North Korea’s media outlets are repeatedly playing up the importance of information and communications technology (ICT) apparently as part of an effort to attain economic development.
DPRK Today, a propaganda website run by the Pyongyang regime, said in an article Wednesday that a laboratory affiliated with the North’s most prestigious university has developed a number of advanced artificial intelligence programs and systems.
The article said that the IT Institute of the Latest Science Institute of Kim Il Sung University has been chosen as one of the North’s 10 best ICT enterprises of 2018.
A Korean language voice recognition program and a Korean language document recognition program, both developed by the Kim Il Sung University institute, have been certified as the best artificial intelligence technology products, it noted.
The institute has also developed an integrated search system based on the North’s internal network within six months, making it possible to quickly and accurately search for information stored on hundreds of websites, the article said.
The Pyongyang-based institute is now in the process of developing a simultaneous interpretation program, a free conversation software combining voice and character recognition technologies, and a program capable of recognizing any handwriting, it said.
According to a recent report of the Rodong Sinmun, the 29th National Exhibition of IT Achievements that opened at the Sci-Tech Complex in the North’s capital on Nov. 7 featured a voice-controlled smart home system and other advanced information technology devices developed by the Kim Il Sung University institute.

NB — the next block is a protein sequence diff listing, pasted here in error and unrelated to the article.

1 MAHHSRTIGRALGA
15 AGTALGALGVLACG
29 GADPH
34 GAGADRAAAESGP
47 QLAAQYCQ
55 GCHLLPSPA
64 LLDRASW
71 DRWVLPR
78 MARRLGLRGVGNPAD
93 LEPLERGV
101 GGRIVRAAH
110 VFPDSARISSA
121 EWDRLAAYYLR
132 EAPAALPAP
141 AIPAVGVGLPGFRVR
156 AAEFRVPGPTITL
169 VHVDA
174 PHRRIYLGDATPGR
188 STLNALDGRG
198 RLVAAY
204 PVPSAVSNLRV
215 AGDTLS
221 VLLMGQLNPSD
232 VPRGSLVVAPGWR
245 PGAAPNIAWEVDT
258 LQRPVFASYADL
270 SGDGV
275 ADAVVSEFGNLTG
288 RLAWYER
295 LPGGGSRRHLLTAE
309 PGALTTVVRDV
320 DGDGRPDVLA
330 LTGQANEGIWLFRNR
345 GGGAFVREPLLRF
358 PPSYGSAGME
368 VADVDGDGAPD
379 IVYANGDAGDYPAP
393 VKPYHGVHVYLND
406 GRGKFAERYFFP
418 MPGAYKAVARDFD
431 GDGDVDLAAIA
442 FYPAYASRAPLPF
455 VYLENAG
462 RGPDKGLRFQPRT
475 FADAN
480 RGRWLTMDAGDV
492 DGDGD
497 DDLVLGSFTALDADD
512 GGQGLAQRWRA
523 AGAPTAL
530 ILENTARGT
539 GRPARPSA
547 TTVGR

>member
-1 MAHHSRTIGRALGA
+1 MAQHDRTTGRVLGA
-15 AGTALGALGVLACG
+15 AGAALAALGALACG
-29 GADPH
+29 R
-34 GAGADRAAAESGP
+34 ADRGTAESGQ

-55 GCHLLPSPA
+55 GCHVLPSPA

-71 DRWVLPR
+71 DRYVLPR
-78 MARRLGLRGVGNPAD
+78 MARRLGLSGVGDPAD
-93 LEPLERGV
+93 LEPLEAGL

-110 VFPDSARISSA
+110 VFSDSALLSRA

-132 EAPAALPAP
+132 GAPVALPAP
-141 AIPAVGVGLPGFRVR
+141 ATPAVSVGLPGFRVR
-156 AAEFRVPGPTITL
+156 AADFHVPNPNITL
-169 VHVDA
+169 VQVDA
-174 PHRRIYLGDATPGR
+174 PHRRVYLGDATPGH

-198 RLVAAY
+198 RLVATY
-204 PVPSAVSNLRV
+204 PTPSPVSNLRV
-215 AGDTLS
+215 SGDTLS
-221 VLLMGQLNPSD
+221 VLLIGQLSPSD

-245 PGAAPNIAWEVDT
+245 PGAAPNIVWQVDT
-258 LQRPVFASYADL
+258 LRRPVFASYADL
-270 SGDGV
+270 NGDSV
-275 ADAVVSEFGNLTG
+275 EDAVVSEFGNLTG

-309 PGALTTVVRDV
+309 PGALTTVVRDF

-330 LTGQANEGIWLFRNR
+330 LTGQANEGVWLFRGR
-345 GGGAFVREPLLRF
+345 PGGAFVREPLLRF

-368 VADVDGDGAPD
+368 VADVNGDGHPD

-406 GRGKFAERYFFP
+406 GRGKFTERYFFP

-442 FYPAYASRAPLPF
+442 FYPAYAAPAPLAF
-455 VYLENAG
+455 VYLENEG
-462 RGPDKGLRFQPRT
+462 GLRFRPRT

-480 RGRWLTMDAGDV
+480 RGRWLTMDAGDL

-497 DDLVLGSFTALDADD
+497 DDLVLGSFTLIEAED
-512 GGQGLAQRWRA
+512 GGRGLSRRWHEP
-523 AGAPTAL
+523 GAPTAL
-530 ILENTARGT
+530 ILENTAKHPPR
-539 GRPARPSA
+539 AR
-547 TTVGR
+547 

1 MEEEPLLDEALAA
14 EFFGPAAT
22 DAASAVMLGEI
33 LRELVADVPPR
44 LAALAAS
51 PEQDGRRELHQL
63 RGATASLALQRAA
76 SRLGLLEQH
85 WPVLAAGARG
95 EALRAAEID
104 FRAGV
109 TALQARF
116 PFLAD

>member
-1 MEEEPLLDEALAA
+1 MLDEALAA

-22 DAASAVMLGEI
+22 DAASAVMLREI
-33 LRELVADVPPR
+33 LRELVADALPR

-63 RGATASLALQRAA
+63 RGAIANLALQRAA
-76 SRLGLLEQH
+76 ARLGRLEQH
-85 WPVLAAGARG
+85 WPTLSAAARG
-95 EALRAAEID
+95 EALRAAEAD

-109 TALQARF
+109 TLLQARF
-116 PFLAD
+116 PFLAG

The mouthpiece of the North’s ruling party argued that an intelligent speaker is capable of recognizing human voice to automatically control household devices, including fans, air conditioners, televisions and lights.
Watchers say that North Korea appears to be actively coping with the latest global trends in the IT sector under North Korean leader Kim Jong-un’s campaign for economic development.
“Well aware that the introduction of high value-added industries would speed up economic development, the North appears to have embarked on its own fourth industrial revolution. It seeks to maximize productivity by elevating the level of automation through the integration of ICT,” said Lim Eul-chul, a professor at Kyungnam University.
“What is important is the commercialization of indigenously developed technologies. With only the domestic market available, the North appears to be preparing for a market opening and reform after denuclearization and sanctions relief.”
– Yonhap News Agency